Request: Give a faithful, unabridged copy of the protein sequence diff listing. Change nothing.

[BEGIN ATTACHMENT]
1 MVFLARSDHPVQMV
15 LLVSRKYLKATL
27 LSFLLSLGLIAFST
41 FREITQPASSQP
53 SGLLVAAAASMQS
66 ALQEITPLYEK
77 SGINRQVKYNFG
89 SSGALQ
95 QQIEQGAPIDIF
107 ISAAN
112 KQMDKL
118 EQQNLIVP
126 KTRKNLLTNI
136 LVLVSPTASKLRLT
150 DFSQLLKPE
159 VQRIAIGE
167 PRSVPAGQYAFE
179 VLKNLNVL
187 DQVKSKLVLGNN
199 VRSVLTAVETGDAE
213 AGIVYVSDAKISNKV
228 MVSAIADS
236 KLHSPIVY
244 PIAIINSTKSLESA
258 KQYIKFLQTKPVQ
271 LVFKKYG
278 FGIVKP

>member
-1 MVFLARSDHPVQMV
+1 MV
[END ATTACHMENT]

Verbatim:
1 MVFLARSDHPVQMV
15 LLVSRKYLKATL
27 LSFLLSLGLIAFST
41 FREITQPASSQP
53 SGLLVAAAASMQS
66 ALQEITPLYEK
77 SGINRQVKYNFG
89 SSGALQ
95 QQIEQGAPIDIF
107 ISAAN
112 KQMDKL
118 EQQNLIVP
126 KTRKNLLTNI
136 LVLVSPTASKLRLT
150 DFSQLLKPE
159 VQRIAIGE
167 PRSVPAGQYAFE
179 VLKNLNVL
187 DQVKSKLVLGNN
199 VRSVLTAVETGDAE
213 AGIVYVSDAKISNKV
228 MVSAIADS
236 KLHSPIVY
244 PIAIINSTKSLESA
258 KQYIKFLQTKPVQ
271 LVFKKYG
278 FGIVKP

>member
-1 MVFLARSDHPVQMV
+1 MV